How Wayanad became first district to vaccinate all adults: Collector Adeela intv

TNM spoke to Wayanad District Collector Dr Adeela Abdulla on how the district managed to become the first in Kerala to vaccinate its entire adult population.
Vaccination in Wayanad
Vaccination in Wayanad
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In mid-August, Wayanad in Kerala, the hilly northern district with one third of it under forests, was announced as the first in the state to vaccinate its entire adult population with the first dose of COVID-19 vaccine. That happened a week after Noolpuzha in Wayanad became the first tribal panchayat to fully vaccinate (with both doses) all of its adult population. By July end Vythiri in Wayanad was declared the first tourist spot to have completed at least one dose of vaccination for its adult population. Wayanad, one of the smaller districts in the state with an area of 2,131 square kilometers, has been consistently doing well during the pandemic – reporting the least number of fresh cases on most days, accounting for only 0.36% of the total COVID-19 deaths in Kerala. At one point, the district did not report a single case for a whole month (in April 2020). TNM spoke to Wayanad District Collector Dr Adeela Abdulla about how the district has managed to vaccinate its entire adult population and manage the COVID-19 situation.

“If you are talking about vaccination, the strategy we used is that we go to the people and not wait for them to come to us. Routine vaccinations are done at Primary Healthcare Centres (PHCs). We have the Local Self Government (LSG) involved in every level and every activity. We make data transparent and open so everyone knows what is going on. And we have good human resource management,” Dr Adeela Abdulla says.

She says they used an ‘election model’ in getting people to go to the vaccine centres. “Like political leaders come to your homes with voter slips, we give slips with a token number, saying this is the place and this is the time of their vaccination slot. In every ward, people get at least two options to vaccinate – as in at least two calls,” Adeela says.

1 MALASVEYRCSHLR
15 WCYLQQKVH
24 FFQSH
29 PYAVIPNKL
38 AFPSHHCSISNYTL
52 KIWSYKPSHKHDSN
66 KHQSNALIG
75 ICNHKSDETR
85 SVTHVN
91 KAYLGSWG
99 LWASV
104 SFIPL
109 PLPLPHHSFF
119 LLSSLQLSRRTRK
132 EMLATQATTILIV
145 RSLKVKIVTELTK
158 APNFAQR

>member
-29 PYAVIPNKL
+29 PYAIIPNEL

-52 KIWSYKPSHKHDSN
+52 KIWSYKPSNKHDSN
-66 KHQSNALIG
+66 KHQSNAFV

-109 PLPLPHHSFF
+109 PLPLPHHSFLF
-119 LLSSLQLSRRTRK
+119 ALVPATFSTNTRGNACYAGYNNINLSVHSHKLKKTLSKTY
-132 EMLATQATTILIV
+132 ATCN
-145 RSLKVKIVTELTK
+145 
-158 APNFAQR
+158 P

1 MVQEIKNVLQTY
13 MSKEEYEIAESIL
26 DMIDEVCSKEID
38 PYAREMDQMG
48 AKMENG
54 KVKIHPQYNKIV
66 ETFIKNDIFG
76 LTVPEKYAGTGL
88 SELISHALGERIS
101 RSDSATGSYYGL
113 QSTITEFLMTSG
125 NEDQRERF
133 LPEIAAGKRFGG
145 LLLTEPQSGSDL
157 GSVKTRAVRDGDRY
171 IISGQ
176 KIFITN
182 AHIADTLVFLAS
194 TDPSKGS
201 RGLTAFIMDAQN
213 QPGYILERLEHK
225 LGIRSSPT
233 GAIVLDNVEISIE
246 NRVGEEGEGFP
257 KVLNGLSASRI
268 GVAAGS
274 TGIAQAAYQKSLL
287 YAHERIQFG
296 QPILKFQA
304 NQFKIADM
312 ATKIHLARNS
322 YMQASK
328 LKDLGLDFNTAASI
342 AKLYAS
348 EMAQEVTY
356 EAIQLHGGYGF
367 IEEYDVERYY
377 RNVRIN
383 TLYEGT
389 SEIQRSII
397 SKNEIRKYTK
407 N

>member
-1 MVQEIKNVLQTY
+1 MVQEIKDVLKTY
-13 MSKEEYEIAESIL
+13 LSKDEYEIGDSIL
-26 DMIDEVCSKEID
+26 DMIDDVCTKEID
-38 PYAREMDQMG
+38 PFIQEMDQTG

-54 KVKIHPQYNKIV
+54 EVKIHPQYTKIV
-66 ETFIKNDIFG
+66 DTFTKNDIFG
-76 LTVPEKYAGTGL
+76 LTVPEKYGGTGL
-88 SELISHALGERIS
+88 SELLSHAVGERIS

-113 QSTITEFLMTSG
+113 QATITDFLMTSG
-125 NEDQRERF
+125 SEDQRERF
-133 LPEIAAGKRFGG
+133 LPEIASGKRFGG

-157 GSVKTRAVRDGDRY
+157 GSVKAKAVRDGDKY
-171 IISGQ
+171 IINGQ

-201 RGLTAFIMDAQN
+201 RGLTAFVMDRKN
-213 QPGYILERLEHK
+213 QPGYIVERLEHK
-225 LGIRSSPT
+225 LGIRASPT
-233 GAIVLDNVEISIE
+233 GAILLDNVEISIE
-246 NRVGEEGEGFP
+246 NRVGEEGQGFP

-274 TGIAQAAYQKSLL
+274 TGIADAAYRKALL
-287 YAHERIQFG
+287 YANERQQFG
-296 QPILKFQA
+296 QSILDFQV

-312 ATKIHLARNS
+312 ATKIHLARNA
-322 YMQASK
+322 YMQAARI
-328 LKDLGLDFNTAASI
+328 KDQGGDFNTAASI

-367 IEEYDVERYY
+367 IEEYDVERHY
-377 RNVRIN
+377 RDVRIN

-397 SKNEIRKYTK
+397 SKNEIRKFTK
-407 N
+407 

It also helped that they started quite early (January 2021), and quite vigorously. Hundreds of special camps were arranged and dates were announced for respective wards. For instance, on a certain date, people with numbers 1 to 200 of a certain ward would get their slots. “The LSGs decide which wards should get the priority among themselves, but there can be no partiality on which houses in a certain ward should get it,” Adeela says.

In March, the district Administration did a campaign for tribal people, titled Mission March, to complete vaccination for those aged 60 and above. In May they did another campaign called Mop-up in May to cater to those in the 45-plus age group. “We sent vehicles to tribal hamlets and brought the people to the vaccination site. They were mobilised and given juice and refreshments. The tribal department sponsored Mission March and the ESAF bank donated their CSR (Corporate Social Responsibility) funds for Mop-up at May Mission. The LSG and tribal departments worked together on this,” the Collector adds.

Dr Adeela at a vaccination drive

The administration also foresaw the vaccine shortage and began planning ahead. “In February we understood from a serosurvey that only nine out of 100 people were infected in the state. It meant that the remaining 91% will either have to get the disease or get the vaccine. So we decided to make use of all the vaccines we get as soon as they become available and every LSG was prepared for this. For a small district, we did well by giving 32,000 to 33,000 doses on a single day whenever there was availability (of vaccine).”

Helping in the vaccine administration were teams from the NGO Doctors For You and private hospitals. Rapid Response Teams (RRT) made sure people were mobilised and brought to the vaccination centres.

This is also how they dealt with the vaccine hesitancy of early days, especially in tribal hamlets. “Their fear is of injections. So we build their confidence by taking them all together. When they see their neighbours are all there together, they feel better. The next time, they come forward on their own for the second dose. And of course we also educated people about the pandemic through community radio, local television, promoters and pamphlets. For tribal people, we communicated through their language why vaccination is important,” Adeela says.

The education didn’t stop there. Adeela put daily Facebook lives giving out all the COVID-19 data so people were aware of what was happening. “I don’t believe in giving unnecessary panic. There is no need for unnecessary lockdowns. When cases are less, you allow them to relax. You give breaks to health workers. But during the peak time we are all active.”

Watch: Collector Dr Adeela's FB Live on vaccinating 18+ people

She says that they had to deal with increased tourism in Wayanad between the lockdowns as well. “We just made sure everyone was following COVID-appropriate behaviour.”

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